By Amanda Moses
The Tribeca Film Festival has always been a beacon of hope for New York City, providing an outlet for creative minds to have their voices heard, and it reaches out to the masses with their artistic endeavors. Founders Robert De Niro, Jane Rosenthal, and Craig Hatkoff developed the festival as a way to reinvigorate the economy in the aftermath of the World Trade Center terrorist attack on September 11th, 2001.
Last year, the festival was postponed in person due to the COVID-19 pandemic, and this year it once again was reinvented as a pillar of hope, opening on June 9th for 12 spectacular days of innovative storytelling, directorial debuts, video game immersive experiences, and much more. Now deemed the Tribeca Festival for its far-reaching content that spreads past the silver screen, the extravagant affair was able to shine a light during the dark times for its 20th anniversary.
The biggest change this year was hosting the entire event across all five boroughs in open-air venues. The Tribeca Festival truly brought back the classic outdoor movie appeal by creating socially distant seating areas in 120 amazing locations, such as the renovated Pier 76 at Hudson River Park. Other scenic locations included Spring Studios, Brooklyn Commons at MetroTech, The Battery, and other areas.
The Tribeca Festival made sure to pay homage to the frontline workers who have aided this city in its comeback, as well as underscored critical race issues by hosting various segments dedicated to Juneteenth. It was truly a love letter to New York City and how it has and will continue to rise above the ashes like a phoenix. In a short film promoting the event, co-founder Robert De Niro called it a revitalization of art, stating, “New York is now, New York is everything, and New York is forever.”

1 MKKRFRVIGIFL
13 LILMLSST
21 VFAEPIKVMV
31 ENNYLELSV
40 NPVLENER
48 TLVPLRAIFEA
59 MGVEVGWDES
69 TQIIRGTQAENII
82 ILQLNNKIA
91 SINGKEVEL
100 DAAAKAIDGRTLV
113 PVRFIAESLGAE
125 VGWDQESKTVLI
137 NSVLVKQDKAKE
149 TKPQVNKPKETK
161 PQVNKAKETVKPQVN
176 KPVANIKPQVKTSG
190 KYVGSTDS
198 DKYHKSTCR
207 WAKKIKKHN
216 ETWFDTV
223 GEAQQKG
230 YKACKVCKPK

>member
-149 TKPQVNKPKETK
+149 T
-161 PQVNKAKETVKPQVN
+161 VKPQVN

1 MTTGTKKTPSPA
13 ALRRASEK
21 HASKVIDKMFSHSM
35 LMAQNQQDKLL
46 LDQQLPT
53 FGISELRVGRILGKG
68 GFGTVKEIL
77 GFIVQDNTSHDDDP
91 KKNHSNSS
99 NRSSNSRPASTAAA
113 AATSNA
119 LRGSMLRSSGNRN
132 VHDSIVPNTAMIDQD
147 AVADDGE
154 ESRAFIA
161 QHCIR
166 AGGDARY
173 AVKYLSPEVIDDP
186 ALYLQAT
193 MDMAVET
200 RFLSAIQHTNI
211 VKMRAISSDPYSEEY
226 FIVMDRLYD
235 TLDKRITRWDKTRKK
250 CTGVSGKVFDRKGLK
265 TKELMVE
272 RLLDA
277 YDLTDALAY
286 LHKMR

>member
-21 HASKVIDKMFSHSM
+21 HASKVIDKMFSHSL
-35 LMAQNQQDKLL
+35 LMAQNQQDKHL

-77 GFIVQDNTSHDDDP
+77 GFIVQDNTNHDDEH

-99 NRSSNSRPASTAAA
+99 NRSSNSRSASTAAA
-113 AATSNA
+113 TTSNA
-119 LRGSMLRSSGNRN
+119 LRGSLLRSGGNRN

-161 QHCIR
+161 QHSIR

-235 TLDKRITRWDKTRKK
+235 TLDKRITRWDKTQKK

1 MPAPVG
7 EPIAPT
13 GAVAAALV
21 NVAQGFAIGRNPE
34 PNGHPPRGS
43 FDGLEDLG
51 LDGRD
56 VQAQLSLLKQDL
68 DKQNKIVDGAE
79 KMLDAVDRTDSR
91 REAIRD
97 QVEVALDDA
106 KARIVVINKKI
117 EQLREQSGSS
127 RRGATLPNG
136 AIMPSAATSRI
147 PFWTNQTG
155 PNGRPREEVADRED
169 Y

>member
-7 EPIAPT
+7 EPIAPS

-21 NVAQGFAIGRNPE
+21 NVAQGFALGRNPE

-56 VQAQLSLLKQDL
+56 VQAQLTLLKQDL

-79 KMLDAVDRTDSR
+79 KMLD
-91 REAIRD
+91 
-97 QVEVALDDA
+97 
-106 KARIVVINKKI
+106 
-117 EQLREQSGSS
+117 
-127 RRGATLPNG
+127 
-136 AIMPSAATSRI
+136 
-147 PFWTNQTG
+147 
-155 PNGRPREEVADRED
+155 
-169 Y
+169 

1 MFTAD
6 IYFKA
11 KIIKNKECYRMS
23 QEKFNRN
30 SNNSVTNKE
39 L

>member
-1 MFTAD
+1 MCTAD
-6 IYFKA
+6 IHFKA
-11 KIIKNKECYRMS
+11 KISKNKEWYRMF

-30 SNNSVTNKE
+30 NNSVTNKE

Kicking off this extravaganza was In the Heights, which was screened in nine different locations across the city, and truly embodied the Latin lifestyle in Washington Heights. It was one of many films to provide representation for the Latin community, as well as other nationalities, genders, and orientations were celebrated.
The red carpet was rolled out for star-studded premiers, such as Rita Moreno: Just a Girl Who Decided to Go For It with its iconic namesake in appearance, Blondie: Vivir En La Habana with the stellar singer Debbie Harry addressing audiences, and even actor/producer Adrian Brody premiered the film Clean as a father’s day special. Each showcase highlighted an important talking point and allowed audiences to both be entertained and broadened their scope of particular issues.
Additionally, Tribeca worked with a multitude of contributors to create a short film documenting the fact that this festival is the first in North America to comeback following the pandemic, which included De Niro, Fran Leibowitz, John Legend, Lin Manuel Miranda, Jon Chu, Stacey Abrams, Whoopi Goldberg, Darren Aronofsky, Steve Buscemi, Patti Smith, Delroy Lindo, John Turturro, Elegance Bratton, Michael Rappaport, Ximena Sariñana, Mike Jackson, Scott Z. Burns, Steve Bognan, Julia Reichert. The short movie is entitled: “2021 Tribeca Festival: 20th Anniversary Film.”